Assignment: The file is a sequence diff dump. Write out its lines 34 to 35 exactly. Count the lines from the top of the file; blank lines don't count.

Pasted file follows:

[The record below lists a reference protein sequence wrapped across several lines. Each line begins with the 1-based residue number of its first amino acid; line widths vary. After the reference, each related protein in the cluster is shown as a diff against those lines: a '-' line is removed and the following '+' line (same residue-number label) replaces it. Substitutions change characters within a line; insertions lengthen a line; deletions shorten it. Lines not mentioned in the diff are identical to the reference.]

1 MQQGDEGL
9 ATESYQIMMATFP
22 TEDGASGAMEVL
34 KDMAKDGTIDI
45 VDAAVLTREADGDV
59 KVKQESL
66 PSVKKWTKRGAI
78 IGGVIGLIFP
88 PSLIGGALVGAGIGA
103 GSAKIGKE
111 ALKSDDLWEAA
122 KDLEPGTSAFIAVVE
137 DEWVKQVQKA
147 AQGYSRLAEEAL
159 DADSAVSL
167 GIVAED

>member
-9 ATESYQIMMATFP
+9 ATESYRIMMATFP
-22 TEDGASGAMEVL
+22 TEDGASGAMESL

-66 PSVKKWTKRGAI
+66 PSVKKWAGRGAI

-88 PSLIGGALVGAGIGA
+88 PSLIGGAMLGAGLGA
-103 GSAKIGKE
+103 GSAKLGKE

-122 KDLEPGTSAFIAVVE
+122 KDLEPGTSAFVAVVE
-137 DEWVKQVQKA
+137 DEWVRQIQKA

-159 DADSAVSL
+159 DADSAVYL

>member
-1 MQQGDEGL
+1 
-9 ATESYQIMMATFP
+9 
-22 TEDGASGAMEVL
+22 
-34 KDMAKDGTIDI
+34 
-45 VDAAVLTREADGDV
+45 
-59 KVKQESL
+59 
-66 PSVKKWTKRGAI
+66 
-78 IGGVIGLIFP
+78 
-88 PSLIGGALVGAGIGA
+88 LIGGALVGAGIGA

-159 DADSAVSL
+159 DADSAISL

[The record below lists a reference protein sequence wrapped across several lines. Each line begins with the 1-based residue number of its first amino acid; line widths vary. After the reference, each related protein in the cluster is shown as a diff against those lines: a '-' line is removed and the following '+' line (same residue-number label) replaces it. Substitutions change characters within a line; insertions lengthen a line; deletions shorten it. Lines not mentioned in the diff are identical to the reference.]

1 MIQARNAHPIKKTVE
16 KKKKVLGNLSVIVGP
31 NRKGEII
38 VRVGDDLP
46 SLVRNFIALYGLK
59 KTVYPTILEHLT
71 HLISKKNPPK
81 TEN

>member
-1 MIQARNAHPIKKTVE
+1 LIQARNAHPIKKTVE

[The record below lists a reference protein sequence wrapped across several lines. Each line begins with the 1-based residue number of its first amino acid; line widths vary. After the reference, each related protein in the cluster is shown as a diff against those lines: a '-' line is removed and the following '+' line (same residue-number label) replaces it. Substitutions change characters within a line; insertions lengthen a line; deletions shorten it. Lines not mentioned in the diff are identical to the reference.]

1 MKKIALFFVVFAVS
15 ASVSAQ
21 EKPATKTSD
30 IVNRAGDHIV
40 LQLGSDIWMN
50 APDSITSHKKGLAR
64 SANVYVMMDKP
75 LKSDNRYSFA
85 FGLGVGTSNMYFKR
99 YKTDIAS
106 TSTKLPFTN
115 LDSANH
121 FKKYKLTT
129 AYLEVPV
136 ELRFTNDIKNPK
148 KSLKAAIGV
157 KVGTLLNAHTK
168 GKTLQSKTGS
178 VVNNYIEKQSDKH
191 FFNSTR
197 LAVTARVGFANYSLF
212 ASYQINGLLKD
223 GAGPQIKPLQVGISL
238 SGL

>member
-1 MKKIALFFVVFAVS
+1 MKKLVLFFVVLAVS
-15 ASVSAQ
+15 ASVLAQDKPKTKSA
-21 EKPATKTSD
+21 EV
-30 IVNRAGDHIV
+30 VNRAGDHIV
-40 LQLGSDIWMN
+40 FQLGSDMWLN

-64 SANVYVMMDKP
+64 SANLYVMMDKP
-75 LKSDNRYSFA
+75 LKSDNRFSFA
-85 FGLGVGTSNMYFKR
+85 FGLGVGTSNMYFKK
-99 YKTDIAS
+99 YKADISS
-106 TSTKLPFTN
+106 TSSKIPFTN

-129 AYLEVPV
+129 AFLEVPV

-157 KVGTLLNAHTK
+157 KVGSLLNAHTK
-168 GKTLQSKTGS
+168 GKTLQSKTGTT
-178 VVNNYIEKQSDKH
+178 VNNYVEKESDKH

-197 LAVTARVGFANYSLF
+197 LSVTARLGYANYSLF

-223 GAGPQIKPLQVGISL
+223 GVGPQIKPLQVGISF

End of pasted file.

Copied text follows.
+159 DADSAVYL

>member